Ever Wondered Whether Introverts and Extroverts Act Differently During Therapy? So Did We

Dear Friends,

This week, we’re thrilled to feature an exclusive Q and A with Lori Gottlieb, author of the terrific new book, Maybe You Should Talk to Someone.

I was lucky enough to read an early copy of this book, and instantly fell in love with it. Gottlieb is a therapist, and she takes us deep into the heart of her counseling sessions – the ones with her clients, and the ones with her own self. Here, we had a chance to ask her how she got started as a writer, how her introverted clients differ from her extroverted clients, her thoughts on emotional health…and more. I think you’ll find her insights fascinating, both here and in the book itself.


Susan: Tell us a little bit about yourself!

Lori: I live with my family in Los Angeles, where I have two jobs that I absolutely love. I’m a psychotherapist and writer, which is the perfect balance for me between being by myself and being in a room with other people. Also, one informs the other—I write about psychology, culture, relationships, parenting—and then I see all of this unfolding in the therapy room.

I also use both of these parts of myself in my book—this is a very personal book, but it’s also a book that I hope can change people’s lives. I’m writing about therapy, but I’m really writing about how we grow and change and evolve and learn to call a truce with ourselves, and I needed to bring readers backstage with me in the therapy room so that I could hold up a mirror to their lives through these stories.

Susan: What made you decide to write this book?

Lori: I decided to write this book because I wanted to bring these lessons and experiences to more people than I can see in my practice. I also wanted to create more openness around our emotional lives. One thing I’ve noticed is that many people mistake feeling less for feeling better. What they don’t realize is that the feelings are still there! They come out in unconscious behaviors, in an inability to sit still, in a mind that hungers for the next distraction, in a lack of appetite or a struggle to control one’s appetite, in short-temperedness or an addiction or a pattern of self-sabotage. And there’s something very liberating about discovering that the fear of feelings is scarier than the feelings themselves.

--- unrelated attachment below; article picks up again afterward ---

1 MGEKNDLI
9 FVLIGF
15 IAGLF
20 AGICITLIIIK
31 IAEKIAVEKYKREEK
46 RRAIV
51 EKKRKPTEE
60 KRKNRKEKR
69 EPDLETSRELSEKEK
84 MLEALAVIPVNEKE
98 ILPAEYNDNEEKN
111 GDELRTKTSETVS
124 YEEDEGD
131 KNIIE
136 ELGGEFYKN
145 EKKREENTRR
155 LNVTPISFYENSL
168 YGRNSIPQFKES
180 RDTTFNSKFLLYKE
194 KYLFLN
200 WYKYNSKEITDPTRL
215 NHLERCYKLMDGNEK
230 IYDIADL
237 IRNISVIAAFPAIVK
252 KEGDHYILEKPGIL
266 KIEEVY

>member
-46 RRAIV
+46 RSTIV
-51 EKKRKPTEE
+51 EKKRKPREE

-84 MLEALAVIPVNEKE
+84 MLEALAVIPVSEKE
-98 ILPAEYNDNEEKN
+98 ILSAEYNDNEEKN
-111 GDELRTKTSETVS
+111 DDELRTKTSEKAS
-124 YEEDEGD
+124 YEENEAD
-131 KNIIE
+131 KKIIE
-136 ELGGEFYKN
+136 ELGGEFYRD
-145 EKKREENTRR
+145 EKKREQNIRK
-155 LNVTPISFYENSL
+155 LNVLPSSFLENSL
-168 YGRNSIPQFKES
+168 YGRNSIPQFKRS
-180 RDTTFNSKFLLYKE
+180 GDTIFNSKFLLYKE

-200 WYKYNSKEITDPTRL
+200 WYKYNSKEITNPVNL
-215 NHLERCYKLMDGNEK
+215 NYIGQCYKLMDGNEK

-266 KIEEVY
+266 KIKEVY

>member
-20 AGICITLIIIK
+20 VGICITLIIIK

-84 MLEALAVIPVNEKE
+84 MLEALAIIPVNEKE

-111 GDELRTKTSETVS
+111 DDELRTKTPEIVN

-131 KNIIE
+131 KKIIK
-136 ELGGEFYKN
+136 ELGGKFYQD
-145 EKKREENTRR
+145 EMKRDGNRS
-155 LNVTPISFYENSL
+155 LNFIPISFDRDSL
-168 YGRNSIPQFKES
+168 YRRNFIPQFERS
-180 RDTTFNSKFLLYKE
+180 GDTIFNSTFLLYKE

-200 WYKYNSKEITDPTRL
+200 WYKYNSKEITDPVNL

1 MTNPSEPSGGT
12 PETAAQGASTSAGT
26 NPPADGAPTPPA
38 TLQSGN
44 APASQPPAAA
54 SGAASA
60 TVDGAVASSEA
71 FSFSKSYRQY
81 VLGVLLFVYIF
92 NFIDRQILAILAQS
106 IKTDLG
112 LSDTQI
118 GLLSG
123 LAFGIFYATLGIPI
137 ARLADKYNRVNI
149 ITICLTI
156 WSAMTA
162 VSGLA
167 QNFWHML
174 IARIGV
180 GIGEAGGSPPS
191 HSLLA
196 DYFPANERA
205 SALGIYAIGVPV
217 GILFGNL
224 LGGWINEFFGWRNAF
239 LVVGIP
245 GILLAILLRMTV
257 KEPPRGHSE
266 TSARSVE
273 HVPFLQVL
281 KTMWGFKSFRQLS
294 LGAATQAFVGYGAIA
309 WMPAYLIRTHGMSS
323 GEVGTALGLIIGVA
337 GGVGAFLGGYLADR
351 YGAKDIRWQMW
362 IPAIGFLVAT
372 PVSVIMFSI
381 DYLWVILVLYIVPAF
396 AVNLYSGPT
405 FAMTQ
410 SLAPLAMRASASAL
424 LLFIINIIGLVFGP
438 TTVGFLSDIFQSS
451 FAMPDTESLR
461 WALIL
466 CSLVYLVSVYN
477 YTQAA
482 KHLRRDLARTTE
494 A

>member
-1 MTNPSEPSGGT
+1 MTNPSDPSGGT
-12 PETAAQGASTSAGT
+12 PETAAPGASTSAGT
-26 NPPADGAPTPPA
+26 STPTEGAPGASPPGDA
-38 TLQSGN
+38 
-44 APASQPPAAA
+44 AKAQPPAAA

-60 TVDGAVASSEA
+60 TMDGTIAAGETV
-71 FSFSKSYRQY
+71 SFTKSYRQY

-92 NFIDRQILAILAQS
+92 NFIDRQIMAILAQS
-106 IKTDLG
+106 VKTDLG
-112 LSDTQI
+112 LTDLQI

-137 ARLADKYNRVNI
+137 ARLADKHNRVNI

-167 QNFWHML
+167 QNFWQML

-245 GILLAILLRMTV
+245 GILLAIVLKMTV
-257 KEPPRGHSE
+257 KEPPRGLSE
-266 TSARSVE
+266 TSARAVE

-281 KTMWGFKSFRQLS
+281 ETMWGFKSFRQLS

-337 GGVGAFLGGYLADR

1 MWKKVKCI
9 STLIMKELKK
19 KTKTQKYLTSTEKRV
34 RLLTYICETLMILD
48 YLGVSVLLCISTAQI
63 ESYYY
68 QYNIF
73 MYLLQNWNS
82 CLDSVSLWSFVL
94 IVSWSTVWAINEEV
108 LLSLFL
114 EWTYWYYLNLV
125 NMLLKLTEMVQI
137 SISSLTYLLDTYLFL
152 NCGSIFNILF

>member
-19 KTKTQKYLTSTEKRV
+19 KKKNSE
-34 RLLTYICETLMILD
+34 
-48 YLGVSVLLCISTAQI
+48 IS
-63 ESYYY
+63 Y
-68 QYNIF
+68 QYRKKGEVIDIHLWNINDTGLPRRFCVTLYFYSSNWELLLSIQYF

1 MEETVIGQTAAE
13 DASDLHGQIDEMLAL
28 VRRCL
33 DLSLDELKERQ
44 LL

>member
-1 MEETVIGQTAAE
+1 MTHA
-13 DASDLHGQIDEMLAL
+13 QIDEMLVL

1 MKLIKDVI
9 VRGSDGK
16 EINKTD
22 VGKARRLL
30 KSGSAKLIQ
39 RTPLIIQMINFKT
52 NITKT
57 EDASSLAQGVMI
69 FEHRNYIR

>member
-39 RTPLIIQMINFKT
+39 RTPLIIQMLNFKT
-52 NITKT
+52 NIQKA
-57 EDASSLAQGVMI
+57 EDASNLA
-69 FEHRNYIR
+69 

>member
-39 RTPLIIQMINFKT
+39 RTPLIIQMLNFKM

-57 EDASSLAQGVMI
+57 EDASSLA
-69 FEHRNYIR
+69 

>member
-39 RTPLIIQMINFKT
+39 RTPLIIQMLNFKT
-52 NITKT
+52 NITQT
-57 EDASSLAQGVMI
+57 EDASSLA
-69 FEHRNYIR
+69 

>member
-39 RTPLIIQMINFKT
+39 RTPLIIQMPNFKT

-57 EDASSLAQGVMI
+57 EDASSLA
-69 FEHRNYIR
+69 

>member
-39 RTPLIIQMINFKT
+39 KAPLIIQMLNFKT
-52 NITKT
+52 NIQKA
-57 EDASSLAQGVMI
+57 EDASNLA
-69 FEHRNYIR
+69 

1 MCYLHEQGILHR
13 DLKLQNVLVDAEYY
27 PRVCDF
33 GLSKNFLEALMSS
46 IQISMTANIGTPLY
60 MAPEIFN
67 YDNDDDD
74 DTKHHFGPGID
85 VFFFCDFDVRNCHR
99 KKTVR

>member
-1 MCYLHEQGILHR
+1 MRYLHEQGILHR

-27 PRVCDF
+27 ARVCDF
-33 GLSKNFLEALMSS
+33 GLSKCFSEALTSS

Susan: How are your introverted clients similar to and different from your extroverted clients in terms of emotional health?

Lori: That’s such a great question! At their core, they’re very similar. They simply present differently in the world, but they grapple with the same kinds of issues: Who am I? How do I find meaning and purpose? How can I love and be loved?

But I do see differences. Introverts tend to spend more time in their heads and this can be a good thing or a dangerous thing. Meaning, there’s a difference between examining and dwelling. For the same reason, though, introverts are often a great pleasure to work with because they’re naturally thoughtful, and tend to reflect on the conversation in real time rather than filling the space with empty words. The poet Wendell Berry wrote that in solitude, “one’s inner voices become audible” and the same is true of silence. Introverts use those pauses, those spaces, very well.  

Another difference is with couples where one person might need more alone time or quiet time and that person’s partner takes it personally. “Why doesn’t he/she want to spend time with me?” or “Why won’t he/she go out two nights in a row?” Part of being in a couple is recognizing that you’re two different people with different temperaments. Often I’ll recommend that they both read Quiet, so that the more extroverted person develops a deeper understanding of the more introverted partner, and so that the more introverted partner knows that he or she is fine just the way they are.